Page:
Dear Dr. Gridlock:
I love your column, and for the most part, I agree with much of what you and your readers say. However, when I read Tom Wiedemer's letter titled "Slow Down, Save Gas" [Dr. Gridlock, October 20], I couldn't help but feel my blood pressure rising.
While it is sometimes true that driving 55 mph is more fuel-efficient than driving 70 mph, staying slightly below posted speed limits as an act of social consciousness is a ludicrous endeavor.
The faster and smoother the traffic flows, the less time we spend in gridlock, affect the environment and experience stress.
There is nothing worse than a self-righteous individual disrupting the flow of commuter traffic by driving below the posted speed limit to satisfy his own warped sense of social responsibility.
That depends on what your definition of the word "slow" is. Tom Wiedemer said in his letter that he is walking more, instead of driving, and motoring "at, or slightly below the posted speed limit" in order to save on fuel costs.
My view is that someone going 45 mph on one of our interstate highways is a traffic hazard (we've all seen them), because so many people are flying by at 70 mph-plus.
But shouldn't one be entitled to drive 52 to 55 mph in the right lane without joining the pack breaking the speed limit?
Dear Dr. Gridlock:
While I understand that slugging increases carpooling, a major slug pickup point in the District on 19th Street NW between F and E streets is causing traffic problems.
The pickup point is in a No Standing/No Parking lane. It really disrupts rush-hour traffic on 19th Street and creates a hazard as cars with slugs merge back into the flow.
Many of those vehicles also ignore the right-turn-only rule for their lane and proceed straight ahead.
I do not know if the slug pickup point is legal or illegal. This one seems to have appeared recently, and it is popular.
What can be done to have this practice stopped or moved to a better and safer area?
I've checked with city officials about a similar situation of slug pickup points tying up evening rush hours on outbound 14th Street between Pennsylvania Avenue and the 14th Street Bridge.
Here is the city's position.
1) District officials would be happiest if everyone commuted into the city via mass transit or carpools, reducing gridlock and wear on the city road system.
2) Slugging, or the impromptu formation of carpools at designated pickup points, is recognized as an efficient way to get people in and out of the city.
3) Therefore, the city is reluctant to do anything to affect slugging pickup points, even if they appear to be in violation of posted signs.
4) Not only that, but city officials suggest that solo commuters bothered by the pickup points should join one of the carpools that are slowing their commute.
I have other suggestions for you to consider:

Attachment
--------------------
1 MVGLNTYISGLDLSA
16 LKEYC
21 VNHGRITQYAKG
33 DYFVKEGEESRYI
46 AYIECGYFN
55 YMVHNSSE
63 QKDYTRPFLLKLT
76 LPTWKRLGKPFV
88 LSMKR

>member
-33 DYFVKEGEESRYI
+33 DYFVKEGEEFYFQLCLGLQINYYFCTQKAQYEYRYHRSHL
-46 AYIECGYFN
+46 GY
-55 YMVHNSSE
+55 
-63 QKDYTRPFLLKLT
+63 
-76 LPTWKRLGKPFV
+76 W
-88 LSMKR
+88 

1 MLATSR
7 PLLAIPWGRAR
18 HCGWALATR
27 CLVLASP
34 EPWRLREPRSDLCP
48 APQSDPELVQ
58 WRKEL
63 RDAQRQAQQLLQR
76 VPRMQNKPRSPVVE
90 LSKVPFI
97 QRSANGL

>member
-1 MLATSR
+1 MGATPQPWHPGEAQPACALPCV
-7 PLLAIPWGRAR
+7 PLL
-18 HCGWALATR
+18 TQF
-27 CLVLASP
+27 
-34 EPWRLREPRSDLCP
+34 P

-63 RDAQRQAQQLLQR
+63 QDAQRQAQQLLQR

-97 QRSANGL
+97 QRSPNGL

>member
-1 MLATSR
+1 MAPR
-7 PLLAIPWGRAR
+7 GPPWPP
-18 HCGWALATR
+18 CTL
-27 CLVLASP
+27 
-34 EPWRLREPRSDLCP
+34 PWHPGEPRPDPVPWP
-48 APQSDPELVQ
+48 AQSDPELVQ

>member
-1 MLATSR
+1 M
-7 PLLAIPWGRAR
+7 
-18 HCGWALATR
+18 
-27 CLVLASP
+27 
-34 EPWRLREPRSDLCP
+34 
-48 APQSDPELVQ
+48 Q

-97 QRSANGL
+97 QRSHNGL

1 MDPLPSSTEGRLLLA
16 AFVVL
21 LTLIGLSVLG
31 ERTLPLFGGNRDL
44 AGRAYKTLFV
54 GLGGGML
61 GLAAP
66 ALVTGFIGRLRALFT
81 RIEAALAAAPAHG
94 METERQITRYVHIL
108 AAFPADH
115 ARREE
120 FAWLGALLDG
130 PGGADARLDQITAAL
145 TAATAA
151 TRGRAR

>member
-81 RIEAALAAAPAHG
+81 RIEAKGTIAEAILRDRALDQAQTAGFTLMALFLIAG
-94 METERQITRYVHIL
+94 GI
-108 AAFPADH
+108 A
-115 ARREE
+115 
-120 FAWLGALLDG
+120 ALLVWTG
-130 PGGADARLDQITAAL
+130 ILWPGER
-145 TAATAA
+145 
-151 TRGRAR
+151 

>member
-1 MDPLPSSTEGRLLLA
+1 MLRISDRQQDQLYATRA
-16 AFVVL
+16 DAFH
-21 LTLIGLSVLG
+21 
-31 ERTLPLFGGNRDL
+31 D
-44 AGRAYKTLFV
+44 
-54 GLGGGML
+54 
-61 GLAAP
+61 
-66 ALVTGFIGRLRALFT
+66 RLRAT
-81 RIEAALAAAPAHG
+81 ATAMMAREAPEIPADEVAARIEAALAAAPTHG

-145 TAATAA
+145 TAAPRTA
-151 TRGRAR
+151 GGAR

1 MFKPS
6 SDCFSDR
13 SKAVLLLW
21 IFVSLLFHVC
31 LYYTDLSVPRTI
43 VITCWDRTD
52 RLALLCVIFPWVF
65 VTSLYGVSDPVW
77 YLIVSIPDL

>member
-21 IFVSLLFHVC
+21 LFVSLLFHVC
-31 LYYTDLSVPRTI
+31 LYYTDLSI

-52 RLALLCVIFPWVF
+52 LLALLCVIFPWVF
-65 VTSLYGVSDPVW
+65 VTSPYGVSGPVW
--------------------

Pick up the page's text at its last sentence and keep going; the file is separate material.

Bypass the 19th Street bottleneck by heading west on K Street NW onto the Whitehurst Freeway, exiting at Key Bridge and then entering the George Washington Memorial Parkway on the Virginia side of the bridge. You can exit the outbound parkway at Route 123 into the heart of McLean. Or take Canal Road NW outbound to a left onto Chain Bridge and from there onto Route 123 in McLean.
Or, check out 21st or 23rd streets NW southbound, although I keep hearing those are difficult because of illegally parked vehicles.
Other than that, ask your supervisor if you can work at home, or check out the alternate transportation options on www.commuterconnections.com. Good luck, and keep me posted.
Turning at Gilberts Corner
Dear Dr. Gridlock:
What would it take to fix traffic obstructions at the intersection of Routes 50 and 15 at Gilberts Corner in Loudoun County?
I am wondering why the highway department can't make a turn lane for northbound Route 15 traffic trying to turn east onto Route 50.
As it is now, the through traffic on two-lane Route 15 backs up, and the right-turning traffic has to wait with it.
The same goes for the other three directions, although northbound Route 15 is the one most backed up in the mornings.
Are there any plans for improvements at Gilberts Corner?
P.S. Maybe we could get Sen. Warner to travel it about 7 or 8 in the morning. Then I bet something would get done.
Hume, Fauquier County
Sen. John W. Warner (R-Va.) undoubtedly is familiar with Gilberts Corner. He lived just south of Route 50 in Fauquier County when he was married to actress Elizabeth Taylor, and he commuted to Capitol Hill.
And it's likely that not much has been done to improve that intersection since those long-ago days.
Readers tell me northbound Route 15 traffic backs up for a mile or two in the morning.
The Virginia Department of Transportation plans to convert the intersection into a large roundabout that would eliminate traffic signals and keep traffic moving in all directions. The roundabout would also serve as a right-turn-only lane from northbound Route 15.
Construction on the $8.9 million project would probably begin in the summer or fall of 2007, according to Ryan Hall, a VDOT spokesman. The project is funded.